So, for now, I plan on writing in this space as often as I can. I also continue to urge, to implore any of whatever readership I have to do the same. Consider it an opportunity to keep your civics in shape. To exercise this newfound energy, and ready for the next four years, for the next four months, for the next four weeks of what needs to be a sustained, prolonged period of engagement. We can’t afford to be political couch potatoes any more. We can’t fall back into caring every two or four years and forfeiting our voices and “agreeing to disagree” because confrontation is uncomfortable.

This is no longer a dress rehearsal. This is the real thing. And there’s no room in the audience.

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4 Responses to In Support of Engagement

  1. Jenn says:

    I hosted a potluck last night, this was the invitation:
    On the eve of the Million Woman March, you are invited to my house for a potluck. A potluck to claim our strength and begin to work together to ensure we never have election results like this again.
    I want to curl up in a ball and cry, but I won’t let this be the end of the story. I want to be part of writing a new story, where everyone is heard by our leaders.
    So come, bring a dish or beverage to share. If you are able, bring money to donate to causes that need our help: Emerge Maryland (, Planned Parenthood and others. (If you have a suggestion, please let me know!)
    Feel free to invite likeminded folks and your kids, especially if you have house guests coming for the march!

    We can do this. We have to do this for our children’s future.

    Last night, and today at the March, I realized I can’t stop fighting. And I’m surrounded by people who want better for the world.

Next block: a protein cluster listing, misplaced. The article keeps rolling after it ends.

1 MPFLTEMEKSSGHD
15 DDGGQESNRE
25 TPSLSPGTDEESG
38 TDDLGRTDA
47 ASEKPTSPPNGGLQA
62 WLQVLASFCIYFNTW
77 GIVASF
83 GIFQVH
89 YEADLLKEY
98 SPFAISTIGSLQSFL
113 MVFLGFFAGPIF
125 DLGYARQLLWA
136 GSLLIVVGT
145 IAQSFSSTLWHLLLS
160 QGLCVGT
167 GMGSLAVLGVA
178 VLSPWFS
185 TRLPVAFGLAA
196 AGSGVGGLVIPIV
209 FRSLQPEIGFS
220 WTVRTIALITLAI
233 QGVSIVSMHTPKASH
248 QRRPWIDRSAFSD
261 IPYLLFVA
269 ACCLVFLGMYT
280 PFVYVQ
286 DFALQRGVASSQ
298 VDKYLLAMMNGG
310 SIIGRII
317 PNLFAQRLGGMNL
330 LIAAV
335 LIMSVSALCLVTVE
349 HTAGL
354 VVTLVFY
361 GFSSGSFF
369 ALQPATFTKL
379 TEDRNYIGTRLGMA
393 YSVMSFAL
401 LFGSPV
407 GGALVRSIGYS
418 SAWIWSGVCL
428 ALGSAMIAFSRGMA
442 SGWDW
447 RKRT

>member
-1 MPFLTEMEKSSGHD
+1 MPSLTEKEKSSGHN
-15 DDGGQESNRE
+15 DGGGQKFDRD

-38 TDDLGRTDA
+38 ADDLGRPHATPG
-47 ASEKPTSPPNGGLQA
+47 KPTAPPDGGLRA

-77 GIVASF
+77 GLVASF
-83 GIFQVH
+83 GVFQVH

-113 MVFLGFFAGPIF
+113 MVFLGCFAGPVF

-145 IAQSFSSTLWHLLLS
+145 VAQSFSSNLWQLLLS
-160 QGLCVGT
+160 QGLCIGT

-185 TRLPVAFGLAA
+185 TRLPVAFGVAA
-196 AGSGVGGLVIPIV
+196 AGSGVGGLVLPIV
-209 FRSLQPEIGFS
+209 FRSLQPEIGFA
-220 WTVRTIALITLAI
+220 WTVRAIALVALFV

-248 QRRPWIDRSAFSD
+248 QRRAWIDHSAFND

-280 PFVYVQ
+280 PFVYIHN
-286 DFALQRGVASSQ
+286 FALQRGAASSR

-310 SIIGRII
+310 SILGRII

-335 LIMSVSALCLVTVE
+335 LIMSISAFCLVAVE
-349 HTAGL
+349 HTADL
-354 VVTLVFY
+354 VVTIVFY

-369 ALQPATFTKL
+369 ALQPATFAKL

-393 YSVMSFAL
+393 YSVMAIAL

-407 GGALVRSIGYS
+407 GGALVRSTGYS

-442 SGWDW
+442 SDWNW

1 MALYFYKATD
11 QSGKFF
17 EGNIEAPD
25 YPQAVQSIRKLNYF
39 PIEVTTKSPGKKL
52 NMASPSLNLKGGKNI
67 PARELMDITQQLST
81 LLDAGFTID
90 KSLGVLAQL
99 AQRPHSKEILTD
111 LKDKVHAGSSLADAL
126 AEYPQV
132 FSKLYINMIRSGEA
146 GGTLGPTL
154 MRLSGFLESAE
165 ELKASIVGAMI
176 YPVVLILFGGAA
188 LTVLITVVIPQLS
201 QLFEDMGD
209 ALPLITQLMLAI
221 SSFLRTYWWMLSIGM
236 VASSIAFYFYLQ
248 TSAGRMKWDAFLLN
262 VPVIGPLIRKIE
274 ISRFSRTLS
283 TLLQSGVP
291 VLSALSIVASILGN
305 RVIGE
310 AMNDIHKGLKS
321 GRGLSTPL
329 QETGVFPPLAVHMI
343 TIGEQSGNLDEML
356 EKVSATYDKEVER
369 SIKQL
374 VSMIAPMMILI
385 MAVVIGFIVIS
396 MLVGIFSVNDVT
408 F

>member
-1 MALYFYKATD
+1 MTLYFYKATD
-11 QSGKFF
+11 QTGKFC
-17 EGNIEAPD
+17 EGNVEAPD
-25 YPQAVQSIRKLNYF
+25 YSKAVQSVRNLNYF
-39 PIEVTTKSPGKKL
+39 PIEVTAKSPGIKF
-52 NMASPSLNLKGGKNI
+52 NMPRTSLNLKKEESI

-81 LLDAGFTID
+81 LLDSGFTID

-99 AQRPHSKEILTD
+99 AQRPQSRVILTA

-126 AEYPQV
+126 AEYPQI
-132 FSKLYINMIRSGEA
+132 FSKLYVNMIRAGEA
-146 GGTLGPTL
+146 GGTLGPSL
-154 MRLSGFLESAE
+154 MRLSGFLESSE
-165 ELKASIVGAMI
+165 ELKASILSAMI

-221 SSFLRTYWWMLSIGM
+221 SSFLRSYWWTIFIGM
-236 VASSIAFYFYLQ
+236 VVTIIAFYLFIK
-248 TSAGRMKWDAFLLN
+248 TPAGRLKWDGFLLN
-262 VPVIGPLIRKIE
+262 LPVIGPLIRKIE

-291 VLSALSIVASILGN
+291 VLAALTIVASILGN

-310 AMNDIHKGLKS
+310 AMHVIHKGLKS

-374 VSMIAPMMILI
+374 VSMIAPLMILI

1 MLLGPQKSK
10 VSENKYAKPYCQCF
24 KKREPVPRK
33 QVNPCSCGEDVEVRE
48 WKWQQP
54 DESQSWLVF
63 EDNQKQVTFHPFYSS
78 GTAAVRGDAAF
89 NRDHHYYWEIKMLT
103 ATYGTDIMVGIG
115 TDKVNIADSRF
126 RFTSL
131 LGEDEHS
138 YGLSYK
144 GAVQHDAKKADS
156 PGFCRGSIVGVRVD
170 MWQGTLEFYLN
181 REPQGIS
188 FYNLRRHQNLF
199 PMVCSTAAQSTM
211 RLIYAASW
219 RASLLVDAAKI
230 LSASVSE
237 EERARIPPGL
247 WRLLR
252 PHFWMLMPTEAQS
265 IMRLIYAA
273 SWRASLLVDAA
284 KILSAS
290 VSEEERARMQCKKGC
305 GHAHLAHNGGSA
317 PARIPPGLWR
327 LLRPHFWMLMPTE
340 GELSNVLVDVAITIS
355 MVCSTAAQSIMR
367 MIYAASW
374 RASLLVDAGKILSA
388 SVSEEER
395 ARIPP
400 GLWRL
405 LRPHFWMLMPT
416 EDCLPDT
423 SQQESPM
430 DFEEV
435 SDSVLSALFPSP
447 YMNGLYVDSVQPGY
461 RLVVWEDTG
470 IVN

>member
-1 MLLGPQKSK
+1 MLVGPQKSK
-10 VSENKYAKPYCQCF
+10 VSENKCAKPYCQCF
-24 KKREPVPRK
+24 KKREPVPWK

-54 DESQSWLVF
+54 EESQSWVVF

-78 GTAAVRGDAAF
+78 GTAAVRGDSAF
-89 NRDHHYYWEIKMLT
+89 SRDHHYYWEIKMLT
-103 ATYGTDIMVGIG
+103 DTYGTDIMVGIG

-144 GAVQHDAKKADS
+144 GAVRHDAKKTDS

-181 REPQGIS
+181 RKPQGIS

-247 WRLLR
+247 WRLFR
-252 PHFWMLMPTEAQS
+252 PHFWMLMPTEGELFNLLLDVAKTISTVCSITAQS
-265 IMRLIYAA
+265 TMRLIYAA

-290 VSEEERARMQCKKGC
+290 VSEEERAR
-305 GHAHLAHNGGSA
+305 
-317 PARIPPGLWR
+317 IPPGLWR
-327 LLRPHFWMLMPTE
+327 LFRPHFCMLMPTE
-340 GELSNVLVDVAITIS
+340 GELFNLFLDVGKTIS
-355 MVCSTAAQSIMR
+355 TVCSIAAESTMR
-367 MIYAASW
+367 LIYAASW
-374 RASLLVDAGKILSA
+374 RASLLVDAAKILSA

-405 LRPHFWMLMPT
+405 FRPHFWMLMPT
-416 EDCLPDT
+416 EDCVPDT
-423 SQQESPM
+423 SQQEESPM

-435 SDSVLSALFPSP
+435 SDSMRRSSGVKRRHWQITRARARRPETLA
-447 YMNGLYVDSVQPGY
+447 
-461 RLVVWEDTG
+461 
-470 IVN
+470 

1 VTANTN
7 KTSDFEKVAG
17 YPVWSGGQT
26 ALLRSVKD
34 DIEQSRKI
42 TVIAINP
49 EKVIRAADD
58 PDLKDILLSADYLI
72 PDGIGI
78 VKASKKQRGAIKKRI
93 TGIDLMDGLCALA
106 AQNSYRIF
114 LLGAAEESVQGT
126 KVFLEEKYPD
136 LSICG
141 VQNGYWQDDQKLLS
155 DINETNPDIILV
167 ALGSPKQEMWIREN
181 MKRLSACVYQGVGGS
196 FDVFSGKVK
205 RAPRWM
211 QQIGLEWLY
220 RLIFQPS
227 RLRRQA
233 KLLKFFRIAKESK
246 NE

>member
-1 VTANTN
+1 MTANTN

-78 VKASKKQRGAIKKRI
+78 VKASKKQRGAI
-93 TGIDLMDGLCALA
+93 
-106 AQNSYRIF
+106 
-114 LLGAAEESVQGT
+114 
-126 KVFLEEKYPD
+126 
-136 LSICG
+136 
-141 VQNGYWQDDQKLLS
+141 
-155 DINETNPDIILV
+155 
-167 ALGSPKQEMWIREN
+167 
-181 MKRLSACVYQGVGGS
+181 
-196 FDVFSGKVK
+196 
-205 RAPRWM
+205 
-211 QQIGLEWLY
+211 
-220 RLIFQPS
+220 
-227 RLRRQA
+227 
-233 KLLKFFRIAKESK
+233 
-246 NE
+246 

2. cyeganian says:

    Brilliant, Jenn. A fantastic idea. Any time you feel like you need an outlet, consider yourself welcome to post something here. Back in Colonial times, the patriots used the Committees of Correspondence to keep in constant contact with each other to more effectively answer British authority. It’s a critical part to any type of “resistance” to power, and what I’m hoping people find themselves more open to.


    • Jenn says:

      I actually started a Facebook group for progressives in my (very republican) town. So many of us live undercover here, it is time to stop sneaking around and start speaking up.
      We are already sharing ideas for ways we can act, such as these:
      I already sent a postcard this morning to my senator, signed two White House petitions and committed to political action for at least 20 minutes a week.
      I can’t change the world alone, but I can commit to doing something.


      • cyeganian says:

        Well, feel free to spread the word with them. I really don’t want this space to be me bitching about things once a day for the next however long I can stomach it. There’s too many of those sites already. The engagement that’s happening now has to continue, and like I ham-handedly alluded to in the piece, if we don’t exercise that engagement, it atrophies.